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Myths and Legends of our Own Land, by Charles M. Skinner, [1896], at



At Indian Head, Maryland, are the government proving-grounds, where the racket of great guns and splintering of targets are a deterrent to the miscellaneous visitations of picnics. Trouble has been frequently associated with this neighborhood, as it is now suggested in the noisy symbolry of war. In prehistoric days it was the site of an aboriginal town, whose denizens were like other Indians in their love for fight and their willingness to shed blood. Great was the joy of all these citizens when a scouting party came in, one day, bringing with them the daughter of one of their toughest old hunters and a young buck, from another faction, who had come a-courting; her in the neighboring shades.

Capture meant death, usually, and he knew it, but he held himself proudly and refused to ask for mercy. It was resolved that he should die. The father's scorn for his daughter, that she should thus consort with an enemy, was so great that he was on the point of offering her as a joint sacrifice with her lover, when she fell on her knees before him and began a fervent appeal, not for herself, but for the prisoner. She would do anything to prove her strength, her duty, her obedience, if they would set him free. He had done injury to none. What justice lay in putting him to the torture?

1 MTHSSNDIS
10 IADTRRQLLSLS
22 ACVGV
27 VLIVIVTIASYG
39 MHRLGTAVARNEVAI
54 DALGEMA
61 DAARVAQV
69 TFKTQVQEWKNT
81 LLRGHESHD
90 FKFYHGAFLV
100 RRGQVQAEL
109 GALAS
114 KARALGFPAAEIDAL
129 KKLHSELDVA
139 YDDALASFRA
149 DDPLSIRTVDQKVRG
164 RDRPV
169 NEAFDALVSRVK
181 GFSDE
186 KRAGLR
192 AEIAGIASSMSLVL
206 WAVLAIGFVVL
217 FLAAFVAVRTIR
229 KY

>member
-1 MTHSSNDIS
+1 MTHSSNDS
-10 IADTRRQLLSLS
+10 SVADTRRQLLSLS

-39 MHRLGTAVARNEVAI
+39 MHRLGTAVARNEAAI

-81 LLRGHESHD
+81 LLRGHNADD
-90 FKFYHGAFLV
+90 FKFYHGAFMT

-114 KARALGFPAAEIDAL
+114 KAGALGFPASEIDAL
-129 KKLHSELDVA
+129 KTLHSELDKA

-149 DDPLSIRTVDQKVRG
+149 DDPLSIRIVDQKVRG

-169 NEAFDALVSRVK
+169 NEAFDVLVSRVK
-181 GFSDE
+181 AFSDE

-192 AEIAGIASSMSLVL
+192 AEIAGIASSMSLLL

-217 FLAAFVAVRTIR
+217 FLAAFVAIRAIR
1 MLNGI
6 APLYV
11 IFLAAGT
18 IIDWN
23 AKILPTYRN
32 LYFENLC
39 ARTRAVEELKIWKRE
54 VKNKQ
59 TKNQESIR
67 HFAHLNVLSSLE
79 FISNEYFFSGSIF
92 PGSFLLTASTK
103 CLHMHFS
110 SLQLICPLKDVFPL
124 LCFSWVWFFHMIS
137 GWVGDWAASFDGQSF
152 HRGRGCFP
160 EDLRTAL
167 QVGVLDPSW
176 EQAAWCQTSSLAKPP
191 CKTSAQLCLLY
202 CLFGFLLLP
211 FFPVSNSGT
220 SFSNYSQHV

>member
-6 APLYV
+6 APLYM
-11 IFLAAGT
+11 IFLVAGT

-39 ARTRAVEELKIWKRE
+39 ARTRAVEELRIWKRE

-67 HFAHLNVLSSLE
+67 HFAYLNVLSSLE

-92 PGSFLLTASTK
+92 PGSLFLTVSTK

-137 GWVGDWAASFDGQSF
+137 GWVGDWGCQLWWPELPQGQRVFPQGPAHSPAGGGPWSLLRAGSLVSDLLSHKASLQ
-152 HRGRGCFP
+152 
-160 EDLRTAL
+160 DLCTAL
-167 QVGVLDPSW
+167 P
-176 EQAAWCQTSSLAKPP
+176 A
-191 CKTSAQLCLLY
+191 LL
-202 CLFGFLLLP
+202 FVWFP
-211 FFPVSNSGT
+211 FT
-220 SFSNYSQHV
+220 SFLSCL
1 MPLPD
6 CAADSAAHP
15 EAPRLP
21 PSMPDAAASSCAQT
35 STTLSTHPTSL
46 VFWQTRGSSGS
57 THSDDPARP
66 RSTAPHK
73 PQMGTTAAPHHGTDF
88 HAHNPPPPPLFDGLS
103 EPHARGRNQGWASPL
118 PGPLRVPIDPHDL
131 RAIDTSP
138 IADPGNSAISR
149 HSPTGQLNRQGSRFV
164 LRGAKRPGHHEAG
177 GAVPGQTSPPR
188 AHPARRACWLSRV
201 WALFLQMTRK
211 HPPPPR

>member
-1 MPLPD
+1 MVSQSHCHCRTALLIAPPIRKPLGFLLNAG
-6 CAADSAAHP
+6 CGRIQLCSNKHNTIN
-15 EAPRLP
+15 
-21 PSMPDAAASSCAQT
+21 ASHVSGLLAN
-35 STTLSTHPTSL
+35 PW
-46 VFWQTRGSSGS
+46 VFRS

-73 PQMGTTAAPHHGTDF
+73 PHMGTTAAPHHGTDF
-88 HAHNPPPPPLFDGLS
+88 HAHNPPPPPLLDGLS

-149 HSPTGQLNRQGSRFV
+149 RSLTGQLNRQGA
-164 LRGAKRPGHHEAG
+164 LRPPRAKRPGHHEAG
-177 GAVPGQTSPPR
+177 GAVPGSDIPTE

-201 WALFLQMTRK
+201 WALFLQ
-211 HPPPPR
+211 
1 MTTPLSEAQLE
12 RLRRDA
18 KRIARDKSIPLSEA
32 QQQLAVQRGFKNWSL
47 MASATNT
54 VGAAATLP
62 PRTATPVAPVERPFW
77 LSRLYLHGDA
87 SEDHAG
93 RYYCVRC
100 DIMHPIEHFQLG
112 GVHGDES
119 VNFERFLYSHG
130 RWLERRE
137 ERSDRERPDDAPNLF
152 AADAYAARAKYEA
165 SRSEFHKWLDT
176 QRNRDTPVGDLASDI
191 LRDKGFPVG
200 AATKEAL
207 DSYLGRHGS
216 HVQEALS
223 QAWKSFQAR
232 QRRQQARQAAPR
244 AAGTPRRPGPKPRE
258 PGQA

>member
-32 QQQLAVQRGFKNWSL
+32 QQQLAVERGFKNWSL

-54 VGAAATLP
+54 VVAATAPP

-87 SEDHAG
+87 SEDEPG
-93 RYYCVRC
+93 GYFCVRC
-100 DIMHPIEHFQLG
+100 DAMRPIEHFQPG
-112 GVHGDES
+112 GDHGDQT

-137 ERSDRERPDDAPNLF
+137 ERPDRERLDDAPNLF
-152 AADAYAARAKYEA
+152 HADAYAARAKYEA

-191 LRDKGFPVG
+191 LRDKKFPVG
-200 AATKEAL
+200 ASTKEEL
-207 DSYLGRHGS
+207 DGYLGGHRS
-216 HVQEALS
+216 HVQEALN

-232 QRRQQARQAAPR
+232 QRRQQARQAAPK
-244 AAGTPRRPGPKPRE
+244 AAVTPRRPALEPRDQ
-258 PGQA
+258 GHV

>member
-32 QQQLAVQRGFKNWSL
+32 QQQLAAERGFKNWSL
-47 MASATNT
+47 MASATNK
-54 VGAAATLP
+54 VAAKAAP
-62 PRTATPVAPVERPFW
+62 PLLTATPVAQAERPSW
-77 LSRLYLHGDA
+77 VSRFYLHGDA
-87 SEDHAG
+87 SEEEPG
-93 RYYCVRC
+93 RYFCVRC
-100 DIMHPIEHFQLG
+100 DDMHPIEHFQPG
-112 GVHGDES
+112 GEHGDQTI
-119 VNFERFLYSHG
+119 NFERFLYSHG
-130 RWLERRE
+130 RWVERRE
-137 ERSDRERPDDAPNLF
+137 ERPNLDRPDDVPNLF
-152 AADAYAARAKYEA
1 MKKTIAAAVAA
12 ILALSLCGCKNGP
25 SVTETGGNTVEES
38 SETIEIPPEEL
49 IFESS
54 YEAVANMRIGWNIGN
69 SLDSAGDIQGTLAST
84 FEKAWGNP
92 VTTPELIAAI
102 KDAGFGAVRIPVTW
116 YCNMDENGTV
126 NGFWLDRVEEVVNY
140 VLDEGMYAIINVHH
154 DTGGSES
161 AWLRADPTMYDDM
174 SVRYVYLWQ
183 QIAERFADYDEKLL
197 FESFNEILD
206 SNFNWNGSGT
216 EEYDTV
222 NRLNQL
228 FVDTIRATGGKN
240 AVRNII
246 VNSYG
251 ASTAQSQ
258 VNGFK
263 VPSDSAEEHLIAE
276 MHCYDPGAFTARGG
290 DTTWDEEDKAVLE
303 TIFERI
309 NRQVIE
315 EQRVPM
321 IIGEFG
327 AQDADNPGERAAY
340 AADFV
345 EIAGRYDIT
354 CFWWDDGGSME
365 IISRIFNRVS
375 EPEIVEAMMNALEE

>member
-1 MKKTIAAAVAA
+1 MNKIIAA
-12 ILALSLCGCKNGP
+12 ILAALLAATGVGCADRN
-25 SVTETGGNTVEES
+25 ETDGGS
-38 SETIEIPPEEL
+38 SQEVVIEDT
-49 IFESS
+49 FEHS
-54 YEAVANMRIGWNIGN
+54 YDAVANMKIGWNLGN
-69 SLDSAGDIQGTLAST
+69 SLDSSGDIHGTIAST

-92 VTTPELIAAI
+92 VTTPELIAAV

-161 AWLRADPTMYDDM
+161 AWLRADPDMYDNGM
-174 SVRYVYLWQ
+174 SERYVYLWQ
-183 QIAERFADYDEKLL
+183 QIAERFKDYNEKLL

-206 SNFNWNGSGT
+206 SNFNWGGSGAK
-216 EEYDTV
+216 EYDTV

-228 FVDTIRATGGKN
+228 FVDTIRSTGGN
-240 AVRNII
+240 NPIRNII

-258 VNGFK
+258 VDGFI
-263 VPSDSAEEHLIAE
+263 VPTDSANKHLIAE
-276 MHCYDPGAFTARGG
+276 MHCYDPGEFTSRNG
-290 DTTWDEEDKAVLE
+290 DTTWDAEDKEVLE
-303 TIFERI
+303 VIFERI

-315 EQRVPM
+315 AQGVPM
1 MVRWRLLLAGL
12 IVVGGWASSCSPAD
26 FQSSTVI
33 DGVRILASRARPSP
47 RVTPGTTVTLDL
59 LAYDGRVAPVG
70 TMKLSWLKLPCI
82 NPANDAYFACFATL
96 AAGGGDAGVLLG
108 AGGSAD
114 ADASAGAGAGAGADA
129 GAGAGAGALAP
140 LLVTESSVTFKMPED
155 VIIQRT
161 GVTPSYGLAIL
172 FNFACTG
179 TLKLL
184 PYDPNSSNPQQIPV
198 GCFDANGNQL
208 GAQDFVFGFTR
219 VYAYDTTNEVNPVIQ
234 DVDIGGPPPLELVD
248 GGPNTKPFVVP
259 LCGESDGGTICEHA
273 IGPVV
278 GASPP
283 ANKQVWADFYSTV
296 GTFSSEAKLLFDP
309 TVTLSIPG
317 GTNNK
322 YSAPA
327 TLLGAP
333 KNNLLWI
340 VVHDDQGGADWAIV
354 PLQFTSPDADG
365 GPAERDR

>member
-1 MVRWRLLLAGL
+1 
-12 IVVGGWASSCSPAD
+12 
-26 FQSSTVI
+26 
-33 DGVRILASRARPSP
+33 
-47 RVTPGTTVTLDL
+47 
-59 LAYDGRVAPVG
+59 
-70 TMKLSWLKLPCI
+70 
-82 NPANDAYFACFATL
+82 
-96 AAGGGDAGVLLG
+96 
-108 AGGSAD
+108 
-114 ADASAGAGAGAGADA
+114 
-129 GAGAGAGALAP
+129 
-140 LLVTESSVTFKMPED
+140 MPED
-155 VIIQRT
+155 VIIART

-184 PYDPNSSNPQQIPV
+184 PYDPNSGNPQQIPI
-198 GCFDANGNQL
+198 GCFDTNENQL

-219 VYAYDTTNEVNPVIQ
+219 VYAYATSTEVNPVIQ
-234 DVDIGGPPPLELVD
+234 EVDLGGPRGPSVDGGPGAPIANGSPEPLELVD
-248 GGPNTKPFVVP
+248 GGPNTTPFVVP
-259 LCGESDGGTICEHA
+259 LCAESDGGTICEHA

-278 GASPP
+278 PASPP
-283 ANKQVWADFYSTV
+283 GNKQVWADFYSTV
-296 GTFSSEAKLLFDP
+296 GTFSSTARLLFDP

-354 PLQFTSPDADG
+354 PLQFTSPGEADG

Half in earnest, half in humor, the chief answered, "Suppose we were to set him on the farther shore of the Potomac, do you love him well enough to swim to him?"

"I do."

"The river is wide and deep."

"I would drown in it rather than that harm should come to him."

The old chief ordered the captive, still bound, to be taken to a point on the Virginia shore, full two miles away, in one of their canoes, and when the boat was on the water he gave the word to the girl, who instantly plunged in and followed it. The chief and the father embarked in another birch—ostensibly to see that the task was honestly fulfilled; really, perhaps, to see that the damsel did not drown. It was a long course, but the maid was not as many of our city misses are, and she reached the bank, tired, but happy, for she had saved her lover and gained him for a husband.



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